Week 12: Certainty, Identity and Trials as History

Bhawal Sanyasi


Partha Chatterjee, The Princely Impostor


Natalie Zemon Davis, The Return of Martin Guerre


Lal Bihari case



1. Assessment Methodology:

A combination of mid term examination, books reviews, response essays, presentations, final exam

  • Rough break up:
  • Short Response Essays: 20%
  • End Term Exam: 20 %
  • Class Presentations: 20%
  • Book Review: 10%
  • Written Project: 30%


2. No. of students to be admitted: 20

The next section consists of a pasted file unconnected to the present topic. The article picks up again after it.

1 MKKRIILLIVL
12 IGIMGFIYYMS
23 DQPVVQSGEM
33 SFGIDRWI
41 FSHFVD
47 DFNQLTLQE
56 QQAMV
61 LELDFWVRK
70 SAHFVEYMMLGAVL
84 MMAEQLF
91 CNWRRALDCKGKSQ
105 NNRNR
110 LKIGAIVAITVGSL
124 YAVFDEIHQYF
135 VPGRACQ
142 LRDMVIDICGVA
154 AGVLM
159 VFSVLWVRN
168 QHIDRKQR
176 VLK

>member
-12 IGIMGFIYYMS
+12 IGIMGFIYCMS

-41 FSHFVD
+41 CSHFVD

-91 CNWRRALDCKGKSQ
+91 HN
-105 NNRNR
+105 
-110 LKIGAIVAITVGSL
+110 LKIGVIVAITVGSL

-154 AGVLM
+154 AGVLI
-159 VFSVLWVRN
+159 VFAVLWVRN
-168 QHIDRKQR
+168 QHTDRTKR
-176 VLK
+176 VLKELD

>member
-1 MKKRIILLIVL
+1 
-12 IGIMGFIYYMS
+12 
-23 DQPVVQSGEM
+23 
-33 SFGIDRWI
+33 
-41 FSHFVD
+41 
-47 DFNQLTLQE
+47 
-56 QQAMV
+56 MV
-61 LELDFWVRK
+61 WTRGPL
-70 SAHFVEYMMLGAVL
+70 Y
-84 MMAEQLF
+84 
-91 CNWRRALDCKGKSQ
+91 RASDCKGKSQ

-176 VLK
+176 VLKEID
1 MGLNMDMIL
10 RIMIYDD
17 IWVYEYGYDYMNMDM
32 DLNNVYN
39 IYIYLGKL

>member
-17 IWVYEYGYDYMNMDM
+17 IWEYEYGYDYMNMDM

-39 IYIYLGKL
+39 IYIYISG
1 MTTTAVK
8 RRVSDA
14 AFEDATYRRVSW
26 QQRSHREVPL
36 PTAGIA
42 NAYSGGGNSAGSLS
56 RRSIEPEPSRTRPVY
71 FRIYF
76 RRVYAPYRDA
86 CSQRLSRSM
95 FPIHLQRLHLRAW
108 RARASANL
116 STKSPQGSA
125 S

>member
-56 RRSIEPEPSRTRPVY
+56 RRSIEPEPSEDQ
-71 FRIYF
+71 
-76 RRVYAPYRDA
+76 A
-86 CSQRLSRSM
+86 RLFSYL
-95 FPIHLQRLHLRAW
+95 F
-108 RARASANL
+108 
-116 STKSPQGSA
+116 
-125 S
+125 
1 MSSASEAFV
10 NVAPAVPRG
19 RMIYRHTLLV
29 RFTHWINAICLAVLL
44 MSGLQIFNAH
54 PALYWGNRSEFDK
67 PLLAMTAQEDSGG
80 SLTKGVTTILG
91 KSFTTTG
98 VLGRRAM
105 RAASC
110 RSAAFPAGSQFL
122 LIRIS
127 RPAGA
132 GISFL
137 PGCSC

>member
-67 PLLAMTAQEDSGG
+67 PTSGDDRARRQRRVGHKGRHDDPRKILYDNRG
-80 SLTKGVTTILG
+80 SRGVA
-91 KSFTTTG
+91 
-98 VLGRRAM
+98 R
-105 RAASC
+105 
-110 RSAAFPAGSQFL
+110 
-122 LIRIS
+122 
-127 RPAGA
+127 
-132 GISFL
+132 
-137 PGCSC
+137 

3. Special needs in terms of special expertise of faculty, facilities, requirements in terms of studio, lab, clinic, library, classroom and others instructional space, linkages with external agencies (e.g., with field-based organizations, hospital) etc.:


  • Modifications on the basis of deliberations in the Board of Studies may be incorporated and the revised proposal should be submitted to the Academic Council.
  • Courses which are meant to be part of more than one programme, and are to be shared across schools, may need to be taken through the Boards of Studies of the respective schools.
  • In certain special cases, where a course does not belong to any particular school, the proposal may be submitted directly to the Academic Council.